Two items of news extremely positive for the supporters of Tradition have come in from England: the Fraternity of St Peter have been given a church in the Archdiocese of Liverpool, only a short time after the Institute of Christ the King had been given the second of two churches in neighbouring dioceses; and the Bishop of Portsmouth has established a bi-ritual parish in Gosport, a town on the South coast near Portsmouth itself, where Fr Serafino Lanzetta will be Parish Priest.
The website of St Mary's, Warrington, a fine Pugin church in the centre of the city, has this message from Archbishop Malcolm McMahon of Liverpool.
|Bishop McMahon, as he was, at the LMS Priest Training|
Conference in Ratcliffe College, Leicester.
ANNOUNCEMENT FROM THE ARCHBISHOP
REGARDING THE FUTURE OF ST MARY’S
“I have invited the Priestly Fraternity of St Peter to come to the archdiocese and to have responsibility for St Mary’s Church, Warrington. In due course this will become a centre for the celebration of the extraordinary form of Mass and the sacraments. The priests of this fraternity will not, however, assume pastoral responsibility for St Mary’s parish, which will be the responsibility of Fr David Heywood from September.”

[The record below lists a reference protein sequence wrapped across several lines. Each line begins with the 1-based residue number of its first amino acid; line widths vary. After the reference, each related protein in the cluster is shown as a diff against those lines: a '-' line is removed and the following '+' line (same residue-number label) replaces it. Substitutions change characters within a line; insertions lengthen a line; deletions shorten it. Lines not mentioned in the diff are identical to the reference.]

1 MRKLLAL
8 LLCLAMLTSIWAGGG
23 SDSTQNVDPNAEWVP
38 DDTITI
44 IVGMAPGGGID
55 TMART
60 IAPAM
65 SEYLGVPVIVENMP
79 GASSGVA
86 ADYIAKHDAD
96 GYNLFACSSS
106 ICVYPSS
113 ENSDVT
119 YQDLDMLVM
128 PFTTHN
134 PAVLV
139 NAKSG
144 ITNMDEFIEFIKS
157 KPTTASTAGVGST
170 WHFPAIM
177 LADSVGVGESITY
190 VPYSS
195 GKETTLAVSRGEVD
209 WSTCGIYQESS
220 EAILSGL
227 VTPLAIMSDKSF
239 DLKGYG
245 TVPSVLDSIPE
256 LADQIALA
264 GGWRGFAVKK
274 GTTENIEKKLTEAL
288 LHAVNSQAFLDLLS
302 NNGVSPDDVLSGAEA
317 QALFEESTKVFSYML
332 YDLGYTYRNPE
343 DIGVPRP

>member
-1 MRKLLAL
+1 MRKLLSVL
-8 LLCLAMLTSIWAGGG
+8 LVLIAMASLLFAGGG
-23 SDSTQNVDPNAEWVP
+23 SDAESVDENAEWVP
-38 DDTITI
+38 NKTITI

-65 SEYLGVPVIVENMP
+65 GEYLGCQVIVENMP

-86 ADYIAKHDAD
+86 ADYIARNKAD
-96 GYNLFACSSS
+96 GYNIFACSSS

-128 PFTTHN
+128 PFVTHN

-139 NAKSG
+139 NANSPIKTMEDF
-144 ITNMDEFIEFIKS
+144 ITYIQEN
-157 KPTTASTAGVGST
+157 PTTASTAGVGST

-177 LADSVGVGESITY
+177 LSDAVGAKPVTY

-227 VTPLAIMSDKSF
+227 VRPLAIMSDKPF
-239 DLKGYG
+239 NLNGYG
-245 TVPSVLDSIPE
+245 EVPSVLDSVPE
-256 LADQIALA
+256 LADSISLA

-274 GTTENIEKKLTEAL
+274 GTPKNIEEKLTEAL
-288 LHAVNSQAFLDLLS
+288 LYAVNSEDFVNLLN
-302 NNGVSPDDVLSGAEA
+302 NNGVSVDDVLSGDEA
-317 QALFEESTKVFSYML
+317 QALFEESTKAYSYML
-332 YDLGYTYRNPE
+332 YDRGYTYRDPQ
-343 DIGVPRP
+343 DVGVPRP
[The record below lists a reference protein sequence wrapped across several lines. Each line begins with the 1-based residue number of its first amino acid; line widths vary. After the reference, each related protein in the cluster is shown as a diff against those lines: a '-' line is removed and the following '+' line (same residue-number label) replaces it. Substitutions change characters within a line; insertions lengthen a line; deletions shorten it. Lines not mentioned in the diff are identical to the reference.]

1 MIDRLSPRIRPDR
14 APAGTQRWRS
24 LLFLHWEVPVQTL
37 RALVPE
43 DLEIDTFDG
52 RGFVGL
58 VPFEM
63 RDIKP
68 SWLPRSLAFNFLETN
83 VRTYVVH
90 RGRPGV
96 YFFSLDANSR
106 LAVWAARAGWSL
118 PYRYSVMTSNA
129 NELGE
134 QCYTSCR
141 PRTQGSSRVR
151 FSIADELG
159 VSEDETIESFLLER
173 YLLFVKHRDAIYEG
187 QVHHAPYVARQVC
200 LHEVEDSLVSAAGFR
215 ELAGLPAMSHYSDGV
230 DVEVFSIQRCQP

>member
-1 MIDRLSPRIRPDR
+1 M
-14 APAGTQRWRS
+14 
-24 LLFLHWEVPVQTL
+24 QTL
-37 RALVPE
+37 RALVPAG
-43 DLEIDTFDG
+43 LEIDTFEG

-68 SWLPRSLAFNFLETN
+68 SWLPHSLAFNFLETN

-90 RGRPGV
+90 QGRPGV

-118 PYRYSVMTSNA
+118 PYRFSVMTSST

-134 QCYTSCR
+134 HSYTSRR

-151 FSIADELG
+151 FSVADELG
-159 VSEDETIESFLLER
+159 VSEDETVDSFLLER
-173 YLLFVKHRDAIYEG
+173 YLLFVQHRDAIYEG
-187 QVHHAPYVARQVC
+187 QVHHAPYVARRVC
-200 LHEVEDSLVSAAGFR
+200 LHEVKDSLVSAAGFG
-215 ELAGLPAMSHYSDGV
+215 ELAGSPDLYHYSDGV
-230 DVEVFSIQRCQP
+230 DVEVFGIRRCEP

|Stars mark the location of St Walburge's|
Preston (top), St Mary's, Warrington (right)
and SS Peter & Paul, New Brighton (left)
This brings the number of dioceses in England who have welcomed one or other of the Traditional Institutes to five. They are Portsmouth (where the FSSP have a canonically erected house of residence, in Reading); Northampton (where the FSSP has an official 'Chaplaincy' established by Bishop Doyle); Liverpool (where the FSSP will now have St Mary's Warrington); Shrewsbury (where the Institute of Christ the King are the custodians of the Shrine Church of SS Peter and Paul in New Brighton in the Wirral), and Lancaster (where Bishop Campbell last year gave the Institute of Christ the King the magnificent church of St Walburge's, Preston).
The clustering of traditional places of worship in the North of England is not a coincidence: England's northern dioceses have a long-standing liberal reputation and are extremely short of clergy. They were served by by the notoriously 'progressive' Ushaw seminary until it closed, for lack of students, in 2010. Manchester (diocese of Salford) and York (diocese of Middlesbrough) have both recently established Oratories of St Philip Neri, in both of which the Traditional Mass is offered every Sunday. In each of case the future of a fine historic church has been assured, along with the pastoral care of the people and the hope of future vocations.
But there is more good news from England's south coast: the appointment of Fr Serafino Lanzetta as Parish Priest of St Mary, Gosport (diocesan website), to take effect on 8th September; the Parish newsletter, in fact, already calls him the Parish Priest and tells us that from next week:
'Latin Mass in the Extraordinary Form (sung in Gregorian Chant) will be celebrated in St Mary’s Church at 7am Monday to Friday and 9.30am on Saturday. All are welcome.'
Fr Lanzetta is the author of an important work, so far available only in Italian: 'The Second Vatican Council: A Pastoral Council'.
|Fr Lanzetta (holding the card for the Last Gospel) at the LMS Pilgrimage to |
Our Lady of Caversham; he was subdeacon.
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